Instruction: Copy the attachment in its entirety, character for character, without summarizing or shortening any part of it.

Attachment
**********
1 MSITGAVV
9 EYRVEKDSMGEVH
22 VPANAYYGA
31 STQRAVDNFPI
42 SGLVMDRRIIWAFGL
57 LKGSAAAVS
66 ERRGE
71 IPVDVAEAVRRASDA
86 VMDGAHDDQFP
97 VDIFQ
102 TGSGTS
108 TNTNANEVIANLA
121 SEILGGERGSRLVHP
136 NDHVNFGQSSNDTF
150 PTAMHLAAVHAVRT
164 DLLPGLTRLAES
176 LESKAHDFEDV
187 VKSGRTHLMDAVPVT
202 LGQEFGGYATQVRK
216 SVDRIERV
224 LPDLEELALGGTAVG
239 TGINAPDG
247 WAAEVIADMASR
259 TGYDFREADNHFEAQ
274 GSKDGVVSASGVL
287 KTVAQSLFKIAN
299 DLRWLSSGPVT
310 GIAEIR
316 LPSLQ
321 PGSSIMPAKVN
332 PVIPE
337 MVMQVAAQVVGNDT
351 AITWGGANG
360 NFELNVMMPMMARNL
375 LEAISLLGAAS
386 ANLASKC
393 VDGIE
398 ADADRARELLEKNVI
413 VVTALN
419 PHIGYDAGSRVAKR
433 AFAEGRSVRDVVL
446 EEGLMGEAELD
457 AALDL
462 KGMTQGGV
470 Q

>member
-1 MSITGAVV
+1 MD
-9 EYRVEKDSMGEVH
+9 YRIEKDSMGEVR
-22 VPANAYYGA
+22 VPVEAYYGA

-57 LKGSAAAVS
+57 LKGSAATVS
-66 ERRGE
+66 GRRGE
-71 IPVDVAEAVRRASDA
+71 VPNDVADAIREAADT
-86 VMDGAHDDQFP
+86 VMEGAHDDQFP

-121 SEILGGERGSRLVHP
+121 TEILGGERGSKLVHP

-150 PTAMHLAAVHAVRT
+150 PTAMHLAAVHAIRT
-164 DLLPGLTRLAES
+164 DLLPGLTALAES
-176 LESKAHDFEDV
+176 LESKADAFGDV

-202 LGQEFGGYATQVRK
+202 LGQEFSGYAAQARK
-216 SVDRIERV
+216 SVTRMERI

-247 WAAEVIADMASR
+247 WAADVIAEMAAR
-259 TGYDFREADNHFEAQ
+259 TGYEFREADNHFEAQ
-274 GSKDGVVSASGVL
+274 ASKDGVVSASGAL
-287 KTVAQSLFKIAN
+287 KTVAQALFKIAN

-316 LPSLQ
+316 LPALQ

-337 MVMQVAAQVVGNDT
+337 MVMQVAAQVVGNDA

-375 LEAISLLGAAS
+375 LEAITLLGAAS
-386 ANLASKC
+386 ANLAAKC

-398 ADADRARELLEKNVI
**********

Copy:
1 MSITGAVV
9 EYRVEKDSMGEVH
22 VPANAYYGA
31 STQRAVDNFPI
42 SGLVMDRRIIWAFGL
57 LKGSAAAVS
66 ERRGE
71 IPVDVAEAVRRASDA
86 VMDGAHDDQFP
97 VDIFQ
102 TGSGTS
108 TNTNANEVIANLA
121 SEILGGERGSRLVHP
136 NDHVNFGQSSNDTF
150 PTAMHLAAVHAVRT
164 DLLPGLTRLAES
176 LESKAHDFEDV
187 VKSGRTHLMDAVPVT
202 LGQEFGGYATQVRK
216 SVDRIERV
224 LPDLEELALGGTAVG
239 TGINAPDG
247 WAAEVIADMASR
259 TGYDFREADNHFEAQ
274 GSKDGVVSASGVL
287 KTVAQSLFKIAN
299 DLRWLSSGPVT
310 GIAEIR
316 LPSLQ
321 PGSSIMPAKVN
332 PVIPE
337 MVMQVAAQVVGNDT
351 AITWGGANG
360 NFELNVMMPMMARNL
375 LEAISLLGAAS
386 ANLASKC
393 VDGIE
398 ADADRARELLEKNVI
413 VVTALN
419 PHIGYDAGSRVAKR
433 AFAEGRSVRDVVL
446 EEGLMGEAELD
457 AALDL
462 KGMTQGGV
470 Q

>member
-1 MSITGAVV
+1 MD
-9 EYRVEKDSMGEVH
+9 YRIEKDSMGEVR
-22 VPANAYYGA
+22 VPVEAYYGA

-57 LKGSAAAVS
+57 LKGSAATVS
-66 ERRGE
+66 GRRGE
-71 IPVDVAEAVRRASDA
+71 VPNDVADAIREAADT
-86 VMDGAHDDQFP
+86 VMEGAHDDQFP

-121 SEILGGERGSRLVHP
+121 TEILGGERGSKLVHP

-150 PTAMHLAAVHAVRT
+150 PTAMHLAAVHAIRT
-164 DLLPGLTRLAES
+164 DLLPGLTALAES
-176 LESKAHDFEDV
+176 LESKADAFGDV

-202 LGQEFGGYATQVRK
+202 LGQEFSGYAAQARK
-216 SVDRIERV
+216 SVTRMERI

-247 WAAEVIADMASR
+247 WAADVIAEMAAR
-259 TGYDFREADNHFEAQ
+259 TGYEFREADNHFEAQ
-274 GSKDGVVSASGVL
+274 ASKDGVVSASGAL
-287 KTVAQSLFKIAN
+287 KTVAQALFKIAN

-316 LPSLQ
+316 LPALQ

-337 MVMQVAAQVVGNDT
+337 MVMQVAAQVVGNDA

-375 LEAISLLGAAS
+375 LEAITLLGAAS
-386 ANLASKC
+386 ANLAAKC

-398 ADADRARELLEKNVI